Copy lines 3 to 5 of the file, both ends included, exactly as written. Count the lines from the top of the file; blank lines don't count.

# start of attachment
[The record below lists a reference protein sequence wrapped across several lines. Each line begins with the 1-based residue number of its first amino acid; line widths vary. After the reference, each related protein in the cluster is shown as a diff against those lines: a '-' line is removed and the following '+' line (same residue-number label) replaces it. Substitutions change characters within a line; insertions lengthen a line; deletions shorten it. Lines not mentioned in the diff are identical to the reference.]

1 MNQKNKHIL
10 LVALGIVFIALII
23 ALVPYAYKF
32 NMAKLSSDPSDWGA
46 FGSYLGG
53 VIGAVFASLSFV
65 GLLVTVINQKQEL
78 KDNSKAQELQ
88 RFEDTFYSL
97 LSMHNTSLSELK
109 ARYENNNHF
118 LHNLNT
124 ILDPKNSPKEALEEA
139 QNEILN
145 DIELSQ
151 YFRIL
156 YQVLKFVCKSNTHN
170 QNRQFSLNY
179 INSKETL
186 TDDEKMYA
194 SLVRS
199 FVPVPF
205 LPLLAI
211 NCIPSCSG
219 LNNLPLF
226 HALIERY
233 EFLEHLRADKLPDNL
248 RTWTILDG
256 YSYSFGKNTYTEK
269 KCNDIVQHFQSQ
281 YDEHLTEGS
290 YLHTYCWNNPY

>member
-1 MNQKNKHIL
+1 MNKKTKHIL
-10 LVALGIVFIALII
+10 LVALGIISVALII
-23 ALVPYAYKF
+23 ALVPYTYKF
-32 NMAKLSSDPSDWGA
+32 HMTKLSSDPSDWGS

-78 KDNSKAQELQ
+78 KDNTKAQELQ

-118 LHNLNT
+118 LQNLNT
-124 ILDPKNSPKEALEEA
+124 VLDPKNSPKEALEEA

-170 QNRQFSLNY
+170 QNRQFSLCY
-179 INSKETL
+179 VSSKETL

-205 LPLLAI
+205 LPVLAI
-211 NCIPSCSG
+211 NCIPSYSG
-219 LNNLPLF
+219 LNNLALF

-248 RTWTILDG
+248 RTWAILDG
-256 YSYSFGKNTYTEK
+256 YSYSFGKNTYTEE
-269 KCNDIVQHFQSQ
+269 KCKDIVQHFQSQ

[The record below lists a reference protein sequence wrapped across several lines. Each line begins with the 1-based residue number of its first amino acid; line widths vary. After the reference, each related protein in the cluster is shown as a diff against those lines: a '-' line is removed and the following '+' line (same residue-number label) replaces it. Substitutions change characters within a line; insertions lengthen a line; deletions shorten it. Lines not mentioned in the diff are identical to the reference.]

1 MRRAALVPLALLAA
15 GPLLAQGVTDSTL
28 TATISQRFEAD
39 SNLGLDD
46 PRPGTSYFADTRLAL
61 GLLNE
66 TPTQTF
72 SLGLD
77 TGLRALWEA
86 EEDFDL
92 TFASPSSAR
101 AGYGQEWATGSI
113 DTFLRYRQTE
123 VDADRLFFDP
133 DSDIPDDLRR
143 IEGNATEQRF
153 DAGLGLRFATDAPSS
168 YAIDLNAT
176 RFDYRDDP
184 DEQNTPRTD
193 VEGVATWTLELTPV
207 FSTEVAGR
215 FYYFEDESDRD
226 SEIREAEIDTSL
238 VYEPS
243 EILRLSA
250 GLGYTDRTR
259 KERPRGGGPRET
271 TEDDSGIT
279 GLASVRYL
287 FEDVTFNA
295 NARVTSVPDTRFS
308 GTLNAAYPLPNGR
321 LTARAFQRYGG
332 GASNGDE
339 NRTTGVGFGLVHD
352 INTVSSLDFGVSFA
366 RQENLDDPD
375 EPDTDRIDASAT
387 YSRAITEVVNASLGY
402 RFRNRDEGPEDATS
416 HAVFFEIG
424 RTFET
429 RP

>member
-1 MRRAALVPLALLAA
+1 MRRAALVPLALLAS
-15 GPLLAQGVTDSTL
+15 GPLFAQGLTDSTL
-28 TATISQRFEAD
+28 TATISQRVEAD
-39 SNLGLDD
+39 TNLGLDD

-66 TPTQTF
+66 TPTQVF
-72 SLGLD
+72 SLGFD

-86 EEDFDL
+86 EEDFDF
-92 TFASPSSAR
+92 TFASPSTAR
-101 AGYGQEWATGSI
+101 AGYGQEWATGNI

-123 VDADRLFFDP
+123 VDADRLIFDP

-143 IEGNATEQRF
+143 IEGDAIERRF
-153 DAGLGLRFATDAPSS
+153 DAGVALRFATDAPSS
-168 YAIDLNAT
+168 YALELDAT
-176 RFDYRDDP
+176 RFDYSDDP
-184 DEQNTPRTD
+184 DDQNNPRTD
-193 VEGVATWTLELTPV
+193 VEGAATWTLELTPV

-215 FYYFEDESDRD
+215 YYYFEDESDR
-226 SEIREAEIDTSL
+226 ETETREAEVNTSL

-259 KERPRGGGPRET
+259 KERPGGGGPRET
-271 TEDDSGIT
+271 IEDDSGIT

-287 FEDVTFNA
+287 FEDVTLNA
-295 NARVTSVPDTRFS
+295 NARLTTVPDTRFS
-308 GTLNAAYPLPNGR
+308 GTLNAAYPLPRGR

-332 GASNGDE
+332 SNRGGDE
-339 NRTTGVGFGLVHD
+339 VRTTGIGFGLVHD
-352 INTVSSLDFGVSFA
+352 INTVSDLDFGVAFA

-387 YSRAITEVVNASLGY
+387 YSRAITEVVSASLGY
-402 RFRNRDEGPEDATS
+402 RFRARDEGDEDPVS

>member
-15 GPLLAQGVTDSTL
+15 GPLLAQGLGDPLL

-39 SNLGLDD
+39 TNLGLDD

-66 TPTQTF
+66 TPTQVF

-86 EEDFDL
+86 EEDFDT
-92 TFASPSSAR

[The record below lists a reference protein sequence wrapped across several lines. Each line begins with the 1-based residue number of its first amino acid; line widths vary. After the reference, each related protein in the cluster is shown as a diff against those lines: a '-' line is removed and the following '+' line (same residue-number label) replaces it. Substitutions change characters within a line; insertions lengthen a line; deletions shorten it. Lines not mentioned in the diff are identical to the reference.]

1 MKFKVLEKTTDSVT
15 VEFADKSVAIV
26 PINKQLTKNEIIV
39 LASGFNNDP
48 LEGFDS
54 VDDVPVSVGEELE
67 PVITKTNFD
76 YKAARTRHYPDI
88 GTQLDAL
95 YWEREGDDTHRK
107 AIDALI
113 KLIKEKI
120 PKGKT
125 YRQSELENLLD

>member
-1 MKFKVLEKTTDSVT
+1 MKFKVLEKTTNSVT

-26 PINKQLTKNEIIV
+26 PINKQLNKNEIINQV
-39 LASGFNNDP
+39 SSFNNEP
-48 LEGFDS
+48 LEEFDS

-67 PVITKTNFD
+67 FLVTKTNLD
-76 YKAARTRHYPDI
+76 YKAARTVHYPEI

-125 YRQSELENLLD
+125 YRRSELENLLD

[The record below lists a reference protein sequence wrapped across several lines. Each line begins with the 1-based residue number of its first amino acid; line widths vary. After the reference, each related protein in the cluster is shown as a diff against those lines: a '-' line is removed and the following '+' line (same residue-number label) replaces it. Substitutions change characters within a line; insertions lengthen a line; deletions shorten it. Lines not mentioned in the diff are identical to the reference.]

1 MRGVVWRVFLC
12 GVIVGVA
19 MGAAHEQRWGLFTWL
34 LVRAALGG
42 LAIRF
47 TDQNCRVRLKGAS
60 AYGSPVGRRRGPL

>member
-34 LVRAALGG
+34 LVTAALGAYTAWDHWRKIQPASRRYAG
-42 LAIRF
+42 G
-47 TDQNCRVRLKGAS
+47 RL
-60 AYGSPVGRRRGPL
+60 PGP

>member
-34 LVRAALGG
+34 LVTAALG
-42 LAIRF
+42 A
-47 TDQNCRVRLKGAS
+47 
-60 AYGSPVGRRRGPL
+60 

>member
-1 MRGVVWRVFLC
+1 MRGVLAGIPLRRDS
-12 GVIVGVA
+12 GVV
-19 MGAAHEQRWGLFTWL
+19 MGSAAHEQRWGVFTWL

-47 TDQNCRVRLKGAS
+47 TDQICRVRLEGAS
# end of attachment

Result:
10 LVALGIVFIALII
23 ALVPYAYKF
32 NMAKLSSDPSDWGA